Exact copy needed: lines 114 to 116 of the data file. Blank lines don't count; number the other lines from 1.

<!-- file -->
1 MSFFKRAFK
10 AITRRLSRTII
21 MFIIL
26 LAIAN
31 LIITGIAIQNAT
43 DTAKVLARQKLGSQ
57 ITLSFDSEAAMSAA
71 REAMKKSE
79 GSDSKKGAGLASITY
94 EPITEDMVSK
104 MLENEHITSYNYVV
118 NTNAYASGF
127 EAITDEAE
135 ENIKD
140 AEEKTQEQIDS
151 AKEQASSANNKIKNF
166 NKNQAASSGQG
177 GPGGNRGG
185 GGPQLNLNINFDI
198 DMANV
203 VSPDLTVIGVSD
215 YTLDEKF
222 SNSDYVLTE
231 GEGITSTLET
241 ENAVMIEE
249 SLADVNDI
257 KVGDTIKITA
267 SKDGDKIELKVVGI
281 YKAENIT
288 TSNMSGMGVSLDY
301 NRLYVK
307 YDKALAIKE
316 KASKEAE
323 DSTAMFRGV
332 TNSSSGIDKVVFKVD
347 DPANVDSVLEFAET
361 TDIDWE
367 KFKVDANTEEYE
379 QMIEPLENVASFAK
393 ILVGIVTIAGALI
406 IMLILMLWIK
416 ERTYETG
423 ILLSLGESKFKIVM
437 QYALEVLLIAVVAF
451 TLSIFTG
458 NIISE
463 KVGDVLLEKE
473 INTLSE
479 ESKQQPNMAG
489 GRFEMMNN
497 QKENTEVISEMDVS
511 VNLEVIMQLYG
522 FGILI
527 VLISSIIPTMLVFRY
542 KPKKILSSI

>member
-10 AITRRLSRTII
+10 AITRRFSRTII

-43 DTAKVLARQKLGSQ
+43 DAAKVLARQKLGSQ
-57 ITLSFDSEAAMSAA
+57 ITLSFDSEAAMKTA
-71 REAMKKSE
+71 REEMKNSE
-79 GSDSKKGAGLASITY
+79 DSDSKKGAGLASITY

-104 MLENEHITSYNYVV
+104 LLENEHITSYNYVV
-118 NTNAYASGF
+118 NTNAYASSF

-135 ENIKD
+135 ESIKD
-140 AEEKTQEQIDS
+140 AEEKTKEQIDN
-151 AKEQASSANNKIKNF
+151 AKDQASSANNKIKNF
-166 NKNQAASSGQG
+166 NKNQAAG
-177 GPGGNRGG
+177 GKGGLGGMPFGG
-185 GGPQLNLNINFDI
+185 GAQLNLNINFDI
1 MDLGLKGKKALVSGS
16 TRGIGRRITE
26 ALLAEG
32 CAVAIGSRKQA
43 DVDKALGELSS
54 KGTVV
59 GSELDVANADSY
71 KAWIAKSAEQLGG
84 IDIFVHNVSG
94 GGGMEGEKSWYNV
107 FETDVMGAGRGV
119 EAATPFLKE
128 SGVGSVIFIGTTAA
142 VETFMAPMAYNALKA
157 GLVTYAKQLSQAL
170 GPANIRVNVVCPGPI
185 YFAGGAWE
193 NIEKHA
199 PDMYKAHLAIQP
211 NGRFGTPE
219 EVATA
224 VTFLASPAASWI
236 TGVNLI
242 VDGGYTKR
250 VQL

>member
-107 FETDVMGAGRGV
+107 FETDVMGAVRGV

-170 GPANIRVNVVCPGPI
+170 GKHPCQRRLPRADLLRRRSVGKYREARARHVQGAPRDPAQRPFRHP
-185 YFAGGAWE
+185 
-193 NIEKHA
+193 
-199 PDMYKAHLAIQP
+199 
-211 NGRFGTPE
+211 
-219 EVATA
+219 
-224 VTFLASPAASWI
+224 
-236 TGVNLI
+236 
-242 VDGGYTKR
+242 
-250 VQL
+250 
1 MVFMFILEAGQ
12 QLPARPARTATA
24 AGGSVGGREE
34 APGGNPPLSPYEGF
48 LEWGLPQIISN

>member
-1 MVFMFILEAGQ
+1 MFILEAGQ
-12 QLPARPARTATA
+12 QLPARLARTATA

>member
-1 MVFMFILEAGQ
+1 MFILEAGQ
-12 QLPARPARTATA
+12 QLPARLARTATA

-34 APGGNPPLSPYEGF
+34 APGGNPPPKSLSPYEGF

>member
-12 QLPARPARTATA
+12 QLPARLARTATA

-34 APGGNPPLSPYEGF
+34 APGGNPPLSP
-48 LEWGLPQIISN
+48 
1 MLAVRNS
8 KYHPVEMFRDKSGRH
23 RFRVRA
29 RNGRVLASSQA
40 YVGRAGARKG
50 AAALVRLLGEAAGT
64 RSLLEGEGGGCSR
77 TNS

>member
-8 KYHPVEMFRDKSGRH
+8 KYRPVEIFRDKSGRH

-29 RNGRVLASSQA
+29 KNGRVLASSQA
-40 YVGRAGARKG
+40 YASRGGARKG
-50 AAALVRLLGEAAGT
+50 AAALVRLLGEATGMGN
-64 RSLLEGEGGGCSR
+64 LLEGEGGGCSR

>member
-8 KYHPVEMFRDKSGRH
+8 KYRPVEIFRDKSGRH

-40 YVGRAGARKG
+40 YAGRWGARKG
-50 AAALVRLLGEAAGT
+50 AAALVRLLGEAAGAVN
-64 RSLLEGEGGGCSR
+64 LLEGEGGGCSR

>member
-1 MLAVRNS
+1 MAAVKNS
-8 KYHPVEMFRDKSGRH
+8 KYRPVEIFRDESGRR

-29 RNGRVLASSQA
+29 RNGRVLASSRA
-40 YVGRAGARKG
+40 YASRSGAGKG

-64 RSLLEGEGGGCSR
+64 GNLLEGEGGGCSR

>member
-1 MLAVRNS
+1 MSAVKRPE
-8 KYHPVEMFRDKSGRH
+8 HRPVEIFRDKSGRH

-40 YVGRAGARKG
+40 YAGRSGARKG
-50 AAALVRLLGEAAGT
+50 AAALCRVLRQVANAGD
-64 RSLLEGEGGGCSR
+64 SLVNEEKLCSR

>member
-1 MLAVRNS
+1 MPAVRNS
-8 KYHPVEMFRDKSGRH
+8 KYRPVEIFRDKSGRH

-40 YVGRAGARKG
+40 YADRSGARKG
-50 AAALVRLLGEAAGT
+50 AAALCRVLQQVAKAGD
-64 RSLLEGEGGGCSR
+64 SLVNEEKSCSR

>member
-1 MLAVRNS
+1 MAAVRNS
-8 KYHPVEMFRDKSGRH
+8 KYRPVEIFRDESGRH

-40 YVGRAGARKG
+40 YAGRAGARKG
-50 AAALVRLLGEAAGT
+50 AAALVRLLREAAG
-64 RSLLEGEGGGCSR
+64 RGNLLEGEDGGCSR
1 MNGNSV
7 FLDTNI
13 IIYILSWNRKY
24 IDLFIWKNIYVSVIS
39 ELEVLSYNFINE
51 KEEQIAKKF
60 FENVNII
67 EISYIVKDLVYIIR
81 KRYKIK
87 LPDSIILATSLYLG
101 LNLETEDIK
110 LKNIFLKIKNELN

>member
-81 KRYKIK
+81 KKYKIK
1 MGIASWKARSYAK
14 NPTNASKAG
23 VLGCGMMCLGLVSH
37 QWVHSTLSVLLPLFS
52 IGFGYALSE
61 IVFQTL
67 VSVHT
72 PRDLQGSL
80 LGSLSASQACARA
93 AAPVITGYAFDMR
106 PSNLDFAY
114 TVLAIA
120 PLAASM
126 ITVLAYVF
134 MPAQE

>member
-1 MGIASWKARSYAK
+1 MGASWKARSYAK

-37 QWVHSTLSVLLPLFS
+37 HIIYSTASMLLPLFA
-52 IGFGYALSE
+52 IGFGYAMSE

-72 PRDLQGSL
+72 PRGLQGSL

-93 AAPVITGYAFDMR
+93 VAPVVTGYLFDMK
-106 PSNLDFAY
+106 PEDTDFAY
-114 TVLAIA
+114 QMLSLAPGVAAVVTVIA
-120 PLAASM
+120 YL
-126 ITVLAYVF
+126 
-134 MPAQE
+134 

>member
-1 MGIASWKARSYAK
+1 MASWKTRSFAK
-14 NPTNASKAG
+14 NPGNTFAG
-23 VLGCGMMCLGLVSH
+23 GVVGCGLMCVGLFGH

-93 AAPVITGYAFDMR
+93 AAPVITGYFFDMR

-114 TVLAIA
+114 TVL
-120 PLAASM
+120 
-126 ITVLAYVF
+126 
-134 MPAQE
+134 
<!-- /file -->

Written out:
+185 
-193 NIEKHA
+193 